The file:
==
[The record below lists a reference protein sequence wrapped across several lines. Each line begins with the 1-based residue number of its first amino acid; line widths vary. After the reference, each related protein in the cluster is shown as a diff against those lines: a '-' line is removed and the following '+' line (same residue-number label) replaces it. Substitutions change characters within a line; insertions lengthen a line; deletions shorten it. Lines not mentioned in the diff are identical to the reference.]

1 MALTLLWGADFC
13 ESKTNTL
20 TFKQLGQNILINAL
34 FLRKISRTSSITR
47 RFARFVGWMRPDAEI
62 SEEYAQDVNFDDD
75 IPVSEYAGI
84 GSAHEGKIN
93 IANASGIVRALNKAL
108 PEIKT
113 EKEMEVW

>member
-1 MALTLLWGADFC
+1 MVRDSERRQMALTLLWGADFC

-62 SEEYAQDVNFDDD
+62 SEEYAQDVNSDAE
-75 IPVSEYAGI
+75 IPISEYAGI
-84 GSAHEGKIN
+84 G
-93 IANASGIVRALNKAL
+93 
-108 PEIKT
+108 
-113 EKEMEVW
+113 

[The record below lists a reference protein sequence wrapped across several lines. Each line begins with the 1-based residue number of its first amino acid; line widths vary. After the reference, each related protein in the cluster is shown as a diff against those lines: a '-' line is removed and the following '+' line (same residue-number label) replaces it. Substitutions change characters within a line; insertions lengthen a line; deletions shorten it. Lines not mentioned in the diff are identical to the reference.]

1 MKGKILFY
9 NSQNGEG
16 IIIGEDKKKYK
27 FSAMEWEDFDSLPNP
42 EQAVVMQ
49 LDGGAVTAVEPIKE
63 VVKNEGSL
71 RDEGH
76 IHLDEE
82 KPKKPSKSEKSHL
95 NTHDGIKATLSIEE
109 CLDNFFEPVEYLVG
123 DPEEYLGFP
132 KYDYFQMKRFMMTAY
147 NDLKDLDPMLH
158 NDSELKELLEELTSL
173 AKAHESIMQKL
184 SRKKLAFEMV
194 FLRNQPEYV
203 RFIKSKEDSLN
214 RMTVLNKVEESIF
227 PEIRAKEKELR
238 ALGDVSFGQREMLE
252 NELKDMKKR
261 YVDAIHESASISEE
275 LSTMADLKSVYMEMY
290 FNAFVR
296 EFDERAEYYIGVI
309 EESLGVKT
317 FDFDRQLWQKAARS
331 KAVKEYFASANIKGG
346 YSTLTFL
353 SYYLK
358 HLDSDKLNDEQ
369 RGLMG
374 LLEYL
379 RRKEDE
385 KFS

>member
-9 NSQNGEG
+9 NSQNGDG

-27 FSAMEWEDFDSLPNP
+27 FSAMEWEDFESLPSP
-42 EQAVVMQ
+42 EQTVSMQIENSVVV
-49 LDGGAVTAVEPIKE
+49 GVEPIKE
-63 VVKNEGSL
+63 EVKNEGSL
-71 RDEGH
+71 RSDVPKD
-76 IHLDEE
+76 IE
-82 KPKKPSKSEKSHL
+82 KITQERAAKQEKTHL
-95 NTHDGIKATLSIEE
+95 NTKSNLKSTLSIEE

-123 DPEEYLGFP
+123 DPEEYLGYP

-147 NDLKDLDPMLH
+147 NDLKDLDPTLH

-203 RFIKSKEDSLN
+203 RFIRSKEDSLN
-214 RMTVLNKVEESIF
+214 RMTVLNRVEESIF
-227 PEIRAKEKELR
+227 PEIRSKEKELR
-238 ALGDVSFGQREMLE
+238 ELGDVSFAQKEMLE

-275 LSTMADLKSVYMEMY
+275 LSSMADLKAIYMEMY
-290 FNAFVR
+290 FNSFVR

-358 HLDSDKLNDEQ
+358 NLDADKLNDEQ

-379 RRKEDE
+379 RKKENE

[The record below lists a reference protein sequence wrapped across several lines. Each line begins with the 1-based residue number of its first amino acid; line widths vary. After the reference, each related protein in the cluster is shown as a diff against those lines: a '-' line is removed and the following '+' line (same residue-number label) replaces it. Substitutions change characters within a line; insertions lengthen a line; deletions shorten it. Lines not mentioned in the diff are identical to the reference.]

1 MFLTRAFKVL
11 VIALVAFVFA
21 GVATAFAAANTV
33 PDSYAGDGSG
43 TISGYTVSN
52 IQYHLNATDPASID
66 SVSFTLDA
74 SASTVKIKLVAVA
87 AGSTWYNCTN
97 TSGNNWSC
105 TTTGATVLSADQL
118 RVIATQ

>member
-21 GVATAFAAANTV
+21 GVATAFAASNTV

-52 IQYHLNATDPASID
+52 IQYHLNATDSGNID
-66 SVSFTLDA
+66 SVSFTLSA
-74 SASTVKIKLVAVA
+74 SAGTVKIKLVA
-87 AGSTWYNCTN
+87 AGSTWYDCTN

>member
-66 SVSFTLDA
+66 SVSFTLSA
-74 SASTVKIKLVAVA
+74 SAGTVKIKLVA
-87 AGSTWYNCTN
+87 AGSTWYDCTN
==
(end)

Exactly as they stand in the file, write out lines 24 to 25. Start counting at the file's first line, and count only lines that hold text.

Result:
-108 PEIKT
+108 